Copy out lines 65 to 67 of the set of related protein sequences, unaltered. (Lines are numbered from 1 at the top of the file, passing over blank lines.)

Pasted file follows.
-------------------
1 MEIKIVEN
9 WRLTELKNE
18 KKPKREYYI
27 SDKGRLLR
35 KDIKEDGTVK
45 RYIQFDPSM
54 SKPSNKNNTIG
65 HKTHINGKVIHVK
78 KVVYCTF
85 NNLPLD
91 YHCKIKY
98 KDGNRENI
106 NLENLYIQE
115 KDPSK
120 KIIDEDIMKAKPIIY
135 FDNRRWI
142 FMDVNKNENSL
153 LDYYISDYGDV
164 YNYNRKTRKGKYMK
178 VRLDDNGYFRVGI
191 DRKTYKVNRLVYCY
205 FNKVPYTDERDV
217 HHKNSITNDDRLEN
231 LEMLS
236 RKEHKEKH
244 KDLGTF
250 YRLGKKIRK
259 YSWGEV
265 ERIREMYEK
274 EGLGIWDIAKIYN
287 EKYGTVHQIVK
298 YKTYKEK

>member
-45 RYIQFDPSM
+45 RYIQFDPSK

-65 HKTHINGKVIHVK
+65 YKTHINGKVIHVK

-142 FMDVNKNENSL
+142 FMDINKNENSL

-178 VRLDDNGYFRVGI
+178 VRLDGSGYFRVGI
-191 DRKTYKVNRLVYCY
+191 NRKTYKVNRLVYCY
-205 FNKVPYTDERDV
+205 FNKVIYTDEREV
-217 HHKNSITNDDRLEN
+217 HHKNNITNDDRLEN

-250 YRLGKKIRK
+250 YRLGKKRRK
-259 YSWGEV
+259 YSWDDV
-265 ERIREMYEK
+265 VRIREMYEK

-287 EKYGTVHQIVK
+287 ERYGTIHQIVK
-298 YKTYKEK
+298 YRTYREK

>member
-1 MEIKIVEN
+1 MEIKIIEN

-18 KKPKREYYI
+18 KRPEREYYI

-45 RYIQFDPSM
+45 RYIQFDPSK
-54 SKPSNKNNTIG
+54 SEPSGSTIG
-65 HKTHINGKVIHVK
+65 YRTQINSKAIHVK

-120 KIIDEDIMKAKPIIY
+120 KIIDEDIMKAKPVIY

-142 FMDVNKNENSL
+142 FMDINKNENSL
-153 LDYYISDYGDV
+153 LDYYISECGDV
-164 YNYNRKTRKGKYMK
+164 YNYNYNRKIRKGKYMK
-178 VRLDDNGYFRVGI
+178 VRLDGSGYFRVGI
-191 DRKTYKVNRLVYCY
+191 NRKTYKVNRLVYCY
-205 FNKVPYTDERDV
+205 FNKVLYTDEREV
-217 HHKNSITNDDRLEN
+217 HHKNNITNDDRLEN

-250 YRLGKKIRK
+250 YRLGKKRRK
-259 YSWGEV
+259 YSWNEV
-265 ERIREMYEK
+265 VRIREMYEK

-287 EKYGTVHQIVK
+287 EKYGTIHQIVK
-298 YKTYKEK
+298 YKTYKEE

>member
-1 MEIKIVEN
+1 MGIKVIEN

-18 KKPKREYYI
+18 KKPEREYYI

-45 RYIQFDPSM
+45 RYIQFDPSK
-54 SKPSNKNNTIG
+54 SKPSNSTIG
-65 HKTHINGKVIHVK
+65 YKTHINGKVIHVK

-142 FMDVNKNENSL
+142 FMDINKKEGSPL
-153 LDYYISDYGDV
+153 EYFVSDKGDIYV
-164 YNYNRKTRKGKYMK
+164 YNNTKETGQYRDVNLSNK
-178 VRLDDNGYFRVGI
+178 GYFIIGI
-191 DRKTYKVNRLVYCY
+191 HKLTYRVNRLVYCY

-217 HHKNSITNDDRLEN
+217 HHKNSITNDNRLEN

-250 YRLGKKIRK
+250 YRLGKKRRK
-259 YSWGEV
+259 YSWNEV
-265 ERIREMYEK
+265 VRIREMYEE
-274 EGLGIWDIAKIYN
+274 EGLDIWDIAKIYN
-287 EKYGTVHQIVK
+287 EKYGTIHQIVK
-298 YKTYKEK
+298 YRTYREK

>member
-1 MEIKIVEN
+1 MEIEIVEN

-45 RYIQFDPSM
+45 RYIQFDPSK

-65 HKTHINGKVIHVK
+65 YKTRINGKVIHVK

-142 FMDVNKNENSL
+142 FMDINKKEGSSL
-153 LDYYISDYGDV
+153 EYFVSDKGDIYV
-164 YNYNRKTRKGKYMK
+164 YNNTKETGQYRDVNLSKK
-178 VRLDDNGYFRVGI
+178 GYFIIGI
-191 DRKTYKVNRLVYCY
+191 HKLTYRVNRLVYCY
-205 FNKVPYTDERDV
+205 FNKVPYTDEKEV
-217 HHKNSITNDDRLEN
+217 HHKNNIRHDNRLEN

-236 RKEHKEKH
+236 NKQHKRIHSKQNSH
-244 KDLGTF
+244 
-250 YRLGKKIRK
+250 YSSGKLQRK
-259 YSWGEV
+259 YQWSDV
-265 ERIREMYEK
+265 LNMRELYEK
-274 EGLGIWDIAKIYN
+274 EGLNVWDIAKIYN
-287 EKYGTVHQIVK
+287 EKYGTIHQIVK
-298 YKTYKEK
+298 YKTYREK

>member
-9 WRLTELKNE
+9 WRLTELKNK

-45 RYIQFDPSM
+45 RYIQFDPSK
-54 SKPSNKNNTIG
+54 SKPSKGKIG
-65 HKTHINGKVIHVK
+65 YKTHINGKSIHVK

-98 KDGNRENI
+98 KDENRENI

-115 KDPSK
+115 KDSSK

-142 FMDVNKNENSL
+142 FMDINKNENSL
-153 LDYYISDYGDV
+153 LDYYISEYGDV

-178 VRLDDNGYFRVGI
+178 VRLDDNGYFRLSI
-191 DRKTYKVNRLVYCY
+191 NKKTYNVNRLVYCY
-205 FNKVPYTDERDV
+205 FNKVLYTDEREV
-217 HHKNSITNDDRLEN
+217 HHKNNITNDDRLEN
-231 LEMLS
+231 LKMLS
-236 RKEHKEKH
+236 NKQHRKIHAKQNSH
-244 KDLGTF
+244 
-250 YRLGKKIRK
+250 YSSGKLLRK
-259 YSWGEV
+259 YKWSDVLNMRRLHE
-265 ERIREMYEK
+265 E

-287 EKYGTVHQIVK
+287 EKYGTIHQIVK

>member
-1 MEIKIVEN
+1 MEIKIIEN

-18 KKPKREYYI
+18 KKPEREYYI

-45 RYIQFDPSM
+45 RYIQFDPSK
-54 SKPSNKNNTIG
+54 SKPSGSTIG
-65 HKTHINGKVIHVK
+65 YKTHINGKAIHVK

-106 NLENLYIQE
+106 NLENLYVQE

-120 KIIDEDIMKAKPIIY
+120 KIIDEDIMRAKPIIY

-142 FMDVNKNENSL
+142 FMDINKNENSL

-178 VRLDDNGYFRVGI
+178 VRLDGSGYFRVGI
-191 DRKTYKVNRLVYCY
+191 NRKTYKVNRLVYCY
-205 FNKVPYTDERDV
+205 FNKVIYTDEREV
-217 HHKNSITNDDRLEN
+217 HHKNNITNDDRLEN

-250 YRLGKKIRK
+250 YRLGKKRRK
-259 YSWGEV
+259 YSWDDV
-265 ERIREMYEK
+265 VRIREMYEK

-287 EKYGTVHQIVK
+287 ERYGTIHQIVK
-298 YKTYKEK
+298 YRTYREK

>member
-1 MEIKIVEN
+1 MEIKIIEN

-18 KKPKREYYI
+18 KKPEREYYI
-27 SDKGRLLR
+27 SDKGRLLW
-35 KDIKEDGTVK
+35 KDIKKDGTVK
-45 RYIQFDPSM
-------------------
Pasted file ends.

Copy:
-54 SKPSNKNNTIG
+54 SEPSGSTIG
-65 HKTHINGKVIHVK